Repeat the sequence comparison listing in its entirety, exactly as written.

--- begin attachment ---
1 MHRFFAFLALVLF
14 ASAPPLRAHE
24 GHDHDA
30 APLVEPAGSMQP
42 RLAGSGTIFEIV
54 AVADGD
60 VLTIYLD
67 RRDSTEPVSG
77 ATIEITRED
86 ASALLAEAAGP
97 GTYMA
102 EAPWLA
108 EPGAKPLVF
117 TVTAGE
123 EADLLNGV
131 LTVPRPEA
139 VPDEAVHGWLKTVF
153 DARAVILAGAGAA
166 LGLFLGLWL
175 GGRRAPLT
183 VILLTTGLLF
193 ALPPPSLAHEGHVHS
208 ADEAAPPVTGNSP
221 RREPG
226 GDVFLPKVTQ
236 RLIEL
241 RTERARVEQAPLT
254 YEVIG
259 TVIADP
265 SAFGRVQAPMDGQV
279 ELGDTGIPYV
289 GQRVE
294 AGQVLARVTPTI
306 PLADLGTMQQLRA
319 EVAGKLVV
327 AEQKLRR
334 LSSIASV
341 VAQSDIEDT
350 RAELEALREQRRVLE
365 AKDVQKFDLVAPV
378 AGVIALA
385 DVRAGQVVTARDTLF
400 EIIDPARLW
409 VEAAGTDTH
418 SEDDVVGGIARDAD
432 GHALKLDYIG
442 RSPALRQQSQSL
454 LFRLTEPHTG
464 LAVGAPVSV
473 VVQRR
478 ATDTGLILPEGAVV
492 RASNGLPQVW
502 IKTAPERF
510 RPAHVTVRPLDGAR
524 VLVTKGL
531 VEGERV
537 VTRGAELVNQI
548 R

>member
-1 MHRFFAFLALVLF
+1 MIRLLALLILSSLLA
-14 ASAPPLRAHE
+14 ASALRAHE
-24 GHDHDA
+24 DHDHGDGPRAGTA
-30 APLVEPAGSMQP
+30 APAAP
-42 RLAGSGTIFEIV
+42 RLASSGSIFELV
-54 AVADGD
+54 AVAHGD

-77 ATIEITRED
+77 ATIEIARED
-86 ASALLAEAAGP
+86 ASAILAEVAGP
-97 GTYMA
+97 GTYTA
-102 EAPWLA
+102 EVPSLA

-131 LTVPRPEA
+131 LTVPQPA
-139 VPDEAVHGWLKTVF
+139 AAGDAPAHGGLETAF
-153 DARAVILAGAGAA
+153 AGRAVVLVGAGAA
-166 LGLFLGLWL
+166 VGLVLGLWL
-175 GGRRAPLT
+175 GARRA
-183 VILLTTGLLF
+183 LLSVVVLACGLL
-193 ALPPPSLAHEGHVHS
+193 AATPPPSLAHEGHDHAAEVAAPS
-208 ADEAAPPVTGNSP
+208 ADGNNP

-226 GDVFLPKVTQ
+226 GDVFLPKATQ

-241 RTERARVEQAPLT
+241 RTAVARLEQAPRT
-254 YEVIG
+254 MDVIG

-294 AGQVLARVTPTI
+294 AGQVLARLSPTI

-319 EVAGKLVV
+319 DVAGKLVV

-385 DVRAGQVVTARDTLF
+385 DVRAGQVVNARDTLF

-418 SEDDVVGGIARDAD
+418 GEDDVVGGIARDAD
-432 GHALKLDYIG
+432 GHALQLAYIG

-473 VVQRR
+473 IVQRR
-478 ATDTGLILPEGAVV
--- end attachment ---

1 MHRFFAFLALVLF
14 ASAPPLRAHE
24 GHDHDA
30 APLVEPAGSMQP
42 RLAGSGTIFEIV
54 AVADGD
60 VLTIYLD
67 RRDSTEPVSG
77 ATIEITRED
86 ASALLAEAAGP
97 GTYMA
102 EAPWLA
108 EPGAKPLVF
117 TVTAGE
123 EADLLNGV
131 LTVPRPEA
139 VPDEAVHGWLKTVF
153 DARAVILAGAGAA
166 LGLFLGLWL
175 GGRRAPLT
183 VILLTTGLLF
193 ALPPPSLAHEGHVHS
208 ADEAAPPVTGNSP
221 RREPG
226 GDVFLPKVTQ
236 RLIEL
241 RTERARVEQAPLT
254 YEVIG
259 TVIADP
265 SAFGRVQAPMDGQV
279 ELGDTGIPYV
289 GQRVE
294 AGQVLARVTPTI
306 PLADLGTMQQLRA
319 EVAGKLVV
327 AEQKLRR
334 LSSIASV
341 VAQSDIEDT
350 RAELEALREQRRVLE
365 AKDVQKFDLVAPV
378 AGVIALA
385 DVRAGQVVTARDTLF
400 EIIDPARLW
409 VEAAGTDTH
418 SEDDVVGGIARDAD
432 GHALKLDYIG
442 RSPALRQQSQSL
454 LFRLTEPHTG
464 LAVGAPVSV
473 VVQRR
478 ATDTGLILPEGAVV
492 RASNGLPQVW
502 IKTAPERF
510 RPAHVTVRPLDGAR
524 VLVTKGL
531 VEGERV
537 VTRGAELVNQI
548 R

>member
-1 MHRFFAFLALVLF
+1 MIRLLALLILSSLLA
-14 ASAPPLRAHE
+14 ASALRAHE
-24 GHDHDA
+24 DHDHGDGPRAGTA
-30 APLVEPAGSMQP
+30 APAAP
-42 RLAGSGTIFEIV
+42 RLASSGSIFELV
-54 AVADGD
+54 AVAHGD

-77 ATIEITRED
+77 ATIEIARED
-86 ASALLAEAAGP
+86 ASAILAEVAGP
-97 GTYMA
+97 GTYTA
-102 EAPWLA
+102 EVPSLA

-131 LTVPRPEA
+131 LTVPQPA
-139 VPDEAVHGWLKTVF
+139 AAGDAPAHGGLETAF
-153 DARAVILAGAGAA
+153 AGRAVVLVGAGAA
-166 LGLFLGLWL
+166 VGLVLGLWL
-175 GGRRAPLT
+175 GARRA
-183 VILLTTGLLF
+183 LLSVVVLACGLL
-193 ALPPPSLAHEGHVHS
+193 AATPPPSLAHEGHDHAAEVAAPS
-208 ADEAAPPVTGNSP
+208 ADGNNP

-226 GDVFLPKVTQ
+226 GDVFLPKATQ

-241 RTERARVEQAPLT
+241 RTAVARLEQAPRT
-254 YEVIG
+254 MDVIG

-294 AGQVLARVTPTI
+294 AGQVLARLSPTI

-319 EVAGKLVV
+319 DVAGKLVV

-385 DVRAGQVVTARDTLF
+385 DVRAGQVVNARDTLF

-418 SEDDVVGGIARDAD
+418 GEDDVVGGIARDAD
-432 GHALKLDYIG
+432 GHALQLAYIG

-473 VVQRR
+473 IVQRR
-478 ATDTGLILPEGAVV